Be safe in the snow…

Rabbi Bruce,
Hillel Rabbinic Educator

The Torah of the Superbowl

Tuesday, February 2nd, 2010

Okay, I have to confess…I feel a bit strange being a rabbi and rooting for the Saints:-)   But, it made me think about the role Judaism plays in the Super Bowl.

If in fact on Shabbat when we read the 10 Commandments, we remember that one of the purposes of the covenant at Mt. Sinai was to try to build a stronger senses of community, it makes me think that in order to be in the Super Bowl, a team has to have a strong sense of community or a feeling that all its players are on the same page.

I heard a discussion recently about how certain players who are superstars never play in Super Bowls because they are negative influences on the team.  I believe that the truly great participants in the Super Bowl, although often led by superstars, end up in the big game because they are loyal teammates and work well together.

The 10 Commandments were given to us to make us a distinct and holy team that shared the common bonds which adherence to the Commandments encouraged.  In our world today, I wonder how many of us can even name the 10 Commandments and how many of us really live according to them.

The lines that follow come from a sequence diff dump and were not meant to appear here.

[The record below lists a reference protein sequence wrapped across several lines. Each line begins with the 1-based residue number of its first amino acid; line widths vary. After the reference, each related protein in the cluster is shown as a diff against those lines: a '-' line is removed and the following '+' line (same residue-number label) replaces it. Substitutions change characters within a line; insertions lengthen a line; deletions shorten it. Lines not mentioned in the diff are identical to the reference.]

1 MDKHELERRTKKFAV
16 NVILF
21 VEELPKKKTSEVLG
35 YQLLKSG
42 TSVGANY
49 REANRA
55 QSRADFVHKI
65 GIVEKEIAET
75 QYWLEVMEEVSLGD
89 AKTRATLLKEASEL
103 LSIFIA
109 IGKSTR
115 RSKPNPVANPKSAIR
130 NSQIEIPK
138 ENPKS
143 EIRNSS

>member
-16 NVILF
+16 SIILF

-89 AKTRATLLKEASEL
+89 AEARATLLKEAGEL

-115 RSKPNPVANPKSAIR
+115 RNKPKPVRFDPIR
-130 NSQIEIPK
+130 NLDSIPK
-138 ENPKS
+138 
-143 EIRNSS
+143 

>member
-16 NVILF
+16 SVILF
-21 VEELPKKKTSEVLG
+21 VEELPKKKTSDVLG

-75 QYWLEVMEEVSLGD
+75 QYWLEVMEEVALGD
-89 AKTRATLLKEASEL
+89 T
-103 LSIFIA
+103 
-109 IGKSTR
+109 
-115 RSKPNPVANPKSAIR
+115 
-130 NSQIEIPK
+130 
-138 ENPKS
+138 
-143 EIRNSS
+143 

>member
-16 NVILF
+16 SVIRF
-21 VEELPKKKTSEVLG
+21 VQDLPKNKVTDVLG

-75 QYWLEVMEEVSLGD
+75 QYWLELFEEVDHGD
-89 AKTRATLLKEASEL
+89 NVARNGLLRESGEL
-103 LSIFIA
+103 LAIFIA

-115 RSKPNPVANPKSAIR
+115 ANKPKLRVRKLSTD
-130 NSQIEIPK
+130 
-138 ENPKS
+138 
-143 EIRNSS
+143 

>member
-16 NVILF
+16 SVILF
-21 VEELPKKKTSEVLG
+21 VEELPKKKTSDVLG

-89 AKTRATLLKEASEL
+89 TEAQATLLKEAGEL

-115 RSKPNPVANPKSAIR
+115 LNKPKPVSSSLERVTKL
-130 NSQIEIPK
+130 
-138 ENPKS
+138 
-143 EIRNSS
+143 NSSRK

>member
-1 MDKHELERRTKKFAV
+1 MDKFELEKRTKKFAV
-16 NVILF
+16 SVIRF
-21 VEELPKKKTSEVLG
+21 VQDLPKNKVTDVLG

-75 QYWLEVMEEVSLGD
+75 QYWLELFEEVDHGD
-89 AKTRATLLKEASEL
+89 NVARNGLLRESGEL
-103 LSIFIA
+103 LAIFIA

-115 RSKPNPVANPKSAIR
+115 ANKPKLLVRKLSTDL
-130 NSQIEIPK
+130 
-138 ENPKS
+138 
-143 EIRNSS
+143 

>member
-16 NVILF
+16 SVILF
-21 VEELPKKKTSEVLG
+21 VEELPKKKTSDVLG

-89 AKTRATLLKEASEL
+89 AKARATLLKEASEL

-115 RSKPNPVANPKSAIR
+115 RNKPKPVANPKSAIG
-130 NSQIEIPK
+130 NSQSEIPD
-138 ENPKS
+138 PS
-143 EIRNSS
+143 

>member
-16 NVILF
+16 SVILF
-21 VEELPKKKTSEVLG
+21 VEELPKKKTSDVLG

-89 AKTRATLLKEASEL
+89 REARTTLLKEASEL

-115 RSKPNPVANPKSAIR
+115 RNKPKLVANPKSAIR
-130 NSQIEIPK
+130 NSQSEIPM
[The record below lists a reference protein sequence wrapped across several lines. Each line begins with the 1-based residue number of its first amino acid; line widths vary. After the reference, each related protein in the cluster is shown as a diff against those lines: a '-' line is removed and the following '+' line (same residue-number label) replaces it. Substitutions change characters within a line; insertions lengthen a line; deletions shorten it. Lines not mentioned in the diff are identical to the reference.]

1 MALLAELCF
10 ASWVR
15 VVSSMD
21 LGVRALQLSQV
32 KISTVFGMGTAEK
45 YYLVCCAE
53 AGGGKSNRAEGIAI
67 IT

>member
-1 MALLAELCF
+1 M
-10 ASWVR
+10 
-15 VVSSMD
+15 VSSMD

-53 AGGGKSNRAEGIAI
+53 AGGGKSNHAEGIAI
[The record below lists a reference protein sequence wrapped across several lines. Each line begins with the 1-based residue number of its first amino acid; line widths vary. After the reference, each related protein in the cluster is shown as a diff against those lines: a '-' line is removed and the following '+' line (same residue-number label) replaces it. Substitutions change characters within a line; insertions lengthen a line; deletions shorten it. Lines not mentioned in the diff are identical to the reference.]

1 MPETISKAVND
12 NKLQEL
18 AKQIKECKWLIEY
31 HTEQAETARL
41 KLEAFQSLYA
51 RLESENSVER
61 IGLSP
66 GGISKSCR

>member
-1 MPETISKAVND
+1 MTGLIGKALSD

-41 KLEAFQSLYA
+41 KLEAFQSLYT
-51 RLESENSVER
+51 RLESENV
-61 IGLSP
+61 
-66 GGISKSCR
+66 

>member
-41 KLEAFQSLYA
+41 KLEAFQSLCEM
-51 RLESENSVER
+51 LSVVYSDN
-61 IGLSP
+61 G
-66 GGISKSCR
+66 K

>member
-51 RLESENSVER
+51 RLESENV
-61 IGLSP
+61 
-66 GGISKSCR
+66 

Come to Sub I tomorrow night at 6:00pm so we can talk more about the Super Bowl , the 10  Commandments, and whether we live in a world where the 10 Commandments have become multiple choice…


Rabbi Bruce

Rabbi Aft Week 2

Tuesday, February 2nd, 2010

Dear Students,

Here I am again. I hope that you find these columns interesting….I am going to begin checking for your responses now that I am in the swing of things and hope to do so on Tuesday mornings when I will update my information to you.

Please remember that I am available at Starbucks on Monday nights at 7:30pm-9pm and Tuesdays around noonish if you want to get together. Wednesday nights I will be leading various discussions and please remember that Wed. Feb. 3 I will be talking about whether the 10 Commandments are Multiple Choice!!! We will meet in Sub I room 205B at 6:30pm this week. Please e-mail me at so we can set up times to meet or call my cell at 703-407-7690.